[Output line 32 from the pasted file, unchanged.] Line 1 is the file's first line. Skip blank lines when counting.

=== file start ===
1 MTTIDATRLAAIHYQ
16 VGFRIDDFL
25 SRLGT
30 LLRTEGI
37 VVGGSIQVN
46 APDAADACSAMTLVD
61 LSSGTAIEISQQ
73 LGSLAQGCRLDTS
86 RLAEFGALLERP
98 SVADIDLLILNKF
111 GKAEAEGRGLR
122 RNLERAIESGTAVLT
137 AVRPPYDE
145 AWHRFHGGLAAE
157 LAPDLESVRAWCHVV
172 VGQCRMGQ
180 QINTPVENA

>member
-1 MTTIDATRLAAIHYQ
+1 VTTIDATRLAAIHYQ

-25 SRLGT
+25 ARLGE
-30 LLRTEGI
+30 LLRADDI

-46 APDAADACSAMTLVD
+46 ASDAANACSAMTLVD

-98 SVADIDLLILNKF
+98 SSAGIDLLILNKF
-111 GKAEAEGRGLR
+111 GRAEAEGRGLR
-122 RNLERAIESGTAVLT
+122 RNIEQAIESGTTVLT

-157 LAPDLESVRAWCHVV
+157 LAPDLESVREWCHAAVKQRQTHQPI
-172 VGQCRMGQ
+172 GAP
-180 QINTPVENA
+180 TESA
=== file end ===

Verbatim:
+122 RNIEQAIESGTTVLT